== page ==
CHICAGO Thousands of protesters carried their anti-war message to world leaders at a NATO summit on a steamy Sunday, in a mostly peaceful march led by a group of Iraq War veterans who symbolically gave back their military medals.
During the march, a group of black-clad demonstrators darted toward police lines along the route, and some threw water bottles at officers who pushed back and yelled at them to move along, but there were no major incidents.
Police estimated the crowd at 2,500 to 3,000 people, although it appeared to be larger, in what was the biggest rally so far in the week leading up to the NATO summit. Among them was Chicago-based civil rights leader Rev. Jesse Jackson, who walked in summer-like heat with a few women bearing a sign reading "Afghans for Peace."
Riot police made a bigger show of force and watched the march closely than earlier in the week. They were also more open in displaying their equipment including body armor.
Demonstrators ranged from those in festive costumes and a few parents pushing strollers with babies to others in all black with bandannas over their faces and carrying signs including "Anarchists alliance, D.C."
Demonstrators had little chance of being seen by the world leaders and representatives from some 60 countries at the meeting of the military alliance. The summit site, the McCormick Place convention center, is inside a security zone guarded by tall fences. Protesters were kept blocks away from the convention center.
President Barack Obama, who is hosting the summit in his hometown, kicked off the meeting by greeting NATO members one by one. NATO leaders are seeking to chart a path out of the unpopular war in Afghanistan.
The Coalition Against NATO-G8, the group behind Sunday's parade that they hoped would draw 10,000 people, advocated for an immediate end to the U.S. role in the Afghan war.
Other protesters, including participants in Occupy Wall Street demonstrations from around the nation who descended on Chicago for the summit, decried U.S. defense spending and economic inequality.
The protesters hoisted flags and signs, including one pink hand-painted sign shaped like a woman's torso reading "Bust Up NATO." A woman fanned herself in the midday 90-degree (32 C) heat with a "No War, No Peace" sign.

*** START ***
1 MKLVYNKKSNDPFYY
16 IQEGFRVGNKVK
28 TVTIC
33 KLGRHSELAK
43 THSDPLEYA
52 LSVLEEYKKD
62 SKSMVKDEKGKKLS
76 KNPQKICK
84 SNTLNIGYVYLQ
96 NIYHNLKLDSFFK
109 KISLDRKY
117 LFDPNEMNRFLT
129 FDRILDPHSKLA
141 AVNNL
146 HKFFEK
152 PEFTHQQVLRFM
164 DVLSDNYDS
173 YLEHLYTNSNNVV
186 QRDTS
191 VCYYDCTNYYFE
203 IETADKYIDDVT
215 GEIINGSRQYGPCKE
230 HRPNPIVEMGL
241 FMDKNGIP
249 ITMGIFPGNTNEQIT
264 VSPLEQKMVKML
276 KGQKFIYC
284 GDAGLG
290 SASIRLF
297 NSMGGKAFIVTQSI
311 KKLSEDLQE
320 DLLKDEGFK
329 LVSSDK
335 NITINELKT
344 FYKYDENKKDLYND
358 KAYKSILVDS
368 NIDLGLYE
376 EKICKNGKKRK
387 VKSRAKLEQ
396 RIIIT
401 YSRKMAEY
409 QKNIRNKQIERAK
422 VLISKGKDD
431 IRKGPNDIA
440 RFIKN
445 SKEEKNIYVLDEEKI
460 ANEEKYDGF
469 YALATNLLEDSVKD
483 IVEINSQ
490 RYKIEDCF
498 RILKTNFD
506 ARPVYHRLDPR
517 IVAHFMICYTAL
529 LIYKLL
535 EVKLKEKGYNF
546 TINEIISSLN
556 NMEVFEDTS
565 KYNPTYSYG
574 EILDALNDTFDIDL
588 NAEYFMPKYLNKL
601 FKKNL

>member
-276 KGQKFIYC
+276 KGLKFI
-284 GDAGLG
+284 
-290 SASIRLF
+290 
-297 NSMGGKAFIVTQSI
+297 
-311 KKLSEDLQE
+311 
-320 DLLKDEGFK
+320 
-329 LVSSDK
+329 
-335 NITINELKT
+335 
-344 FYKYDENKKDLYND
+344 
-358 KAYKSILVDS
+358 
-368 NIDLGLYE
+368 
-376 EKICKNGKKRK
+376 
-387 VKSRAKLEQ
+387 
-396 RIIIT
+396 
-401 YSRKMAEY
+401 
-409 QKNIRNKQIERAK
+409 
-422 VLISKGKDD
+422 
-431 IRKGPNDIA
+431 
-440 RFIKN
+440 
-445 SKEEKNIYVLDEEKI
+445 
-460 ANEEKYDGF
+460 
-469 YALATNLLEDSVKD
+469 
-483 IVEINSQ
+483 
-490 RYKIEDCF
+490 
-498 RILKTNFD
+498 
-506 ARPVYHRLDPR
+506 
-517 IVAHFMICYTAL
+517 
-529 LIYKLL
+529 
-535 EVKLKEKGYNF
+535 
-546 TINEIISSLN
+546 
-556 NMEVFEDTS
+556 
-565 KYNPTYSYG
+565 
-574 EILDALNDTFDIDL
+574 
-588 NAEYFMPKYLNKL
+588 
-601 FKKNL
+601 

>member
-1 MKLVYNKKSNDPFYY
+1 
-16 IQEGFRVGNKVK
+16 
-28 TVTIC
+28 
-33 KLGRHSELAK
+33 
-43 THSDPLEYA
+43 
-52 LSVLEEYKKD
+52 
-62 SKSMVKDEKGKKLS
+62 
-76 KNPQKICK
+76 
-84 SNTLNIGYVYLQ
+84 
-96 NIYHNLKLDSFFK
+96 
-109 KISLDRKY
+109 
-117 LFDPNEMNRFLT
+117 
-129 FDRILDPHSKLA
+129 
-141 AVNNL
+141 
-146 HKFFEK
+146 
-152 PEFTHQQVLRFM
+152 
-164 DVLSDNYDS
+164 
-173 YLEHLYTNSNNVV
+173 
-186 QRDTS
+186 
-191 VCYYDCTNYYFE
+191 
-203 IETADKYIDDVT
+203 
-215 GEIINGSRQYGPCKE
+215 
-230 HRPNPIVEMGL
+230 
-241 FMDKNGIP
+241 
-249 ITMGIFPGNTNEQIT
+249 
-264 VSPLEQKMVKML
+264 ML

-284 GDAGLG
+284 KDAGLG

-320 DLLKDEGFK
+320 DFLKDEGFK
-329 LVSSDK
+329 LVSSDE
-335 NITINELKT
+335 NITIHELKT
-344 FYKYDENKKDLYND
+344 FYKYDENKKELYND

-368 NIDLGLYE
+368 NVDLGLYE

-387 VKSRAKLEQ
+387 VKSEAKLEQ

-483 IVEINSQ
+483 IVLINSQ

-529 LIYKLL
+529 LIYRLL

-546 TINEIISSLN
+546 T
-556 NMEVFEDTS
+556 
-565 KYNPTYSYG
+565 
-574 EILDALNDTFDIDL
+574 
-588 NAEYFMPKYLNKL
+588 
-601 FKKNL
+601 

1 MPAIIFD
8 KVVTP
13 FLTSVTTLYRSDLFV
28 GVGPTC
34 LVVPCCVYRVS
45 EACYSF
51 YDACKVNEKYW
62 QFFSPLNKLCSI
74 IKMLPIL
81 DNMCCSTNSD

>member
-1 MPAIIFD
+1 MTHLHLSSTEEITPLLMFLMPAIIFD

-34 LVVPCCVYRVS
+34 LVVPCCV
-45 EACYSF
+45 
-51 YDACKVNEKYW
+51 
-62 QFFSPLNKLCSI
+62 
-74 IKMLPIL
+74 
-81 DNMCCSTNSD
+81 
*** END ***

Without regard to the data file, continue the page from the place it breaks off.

In a brief skirmish, some black-clad, bandanna-wearing protesters pushed and screamed at police.
Some of the black-clad youths yelled at a group of veterans folding a flag, chanting "Burn it!" Some of the youths tussled with other protesters who blocked their path.
Some protesters carried large U.S. flags, some held upside down. Groups of drummers pounded away and Occupy Chicago anti-Wall Street protesters wore clown makeup.
At the outskirts of the protest rally, police clambered out of vans and buses. Dozens of officers on bicycles that have been employed extensively against protests so far this past week were at the ready.
Matt Howard, a former U.S. Marine who served in Iraq, was one of more than three dozen veterans who threw his service medal onto the street near the summit site in a symbol of protest.
Vietnam War veteran Ron McSheffery, 61, said, "I'm in total support of stopping NATO and stopping the slaughter of innocent civilians. If we took the money we spent on bombs and put it into green energy, we wouldn't need to keep the sea lanes open" for oil transport.
POLICE READY FOR PROTESTS
Previous protests in the run-up to the summit Sunday and Monday have been lively but peaceful, resulting in fewer than two dozen arrests in the past six days, according to the Chicago Police Department.
"I think we're going to be able to handle it," Police Chief Garry McCarthy told reporters, adding the numbers of demonstrators this week were fewer than many had expected.
"We're going to take care of business. We're well-trained, we're well-equipped. I'll say this again - we're just not going to tolerate illegal behavior."
One officer suffered a concussion Saturday when the police van he was driving was engulfed by a downtown protest. A protester also was hurt when the van sped off.
Five men have been arrested on terrorism-related or bomb-making charges. Three of those charged were plotting to attack Obama's campaign headquarters, police stations and other targets, according to court documents. Defense lawyers said the three were entrapped by police informants.
An affiliate of the computer hacking group Anonymous said it had brought down the website for Chicago's police department and another city website to protest the summit. The websites were back up a few hours later.
Fears that violence would erupt have so far proved unfounded as police have absorbed torrents of verbal abuse screamed at them by protesters. Experts credited the low arrest numbers to restraint by both police and protesters.
McCarthy said at the beginning of the week that his goal was to "extract" those protesters who were provocative and let others demonstrate peacefully.
(Additional reporting by Mary Wisniewski and Nick Carey and Eric Johnson; Writing by Andrew Stern; Editing by Greg McCune and Cynthia Osterman)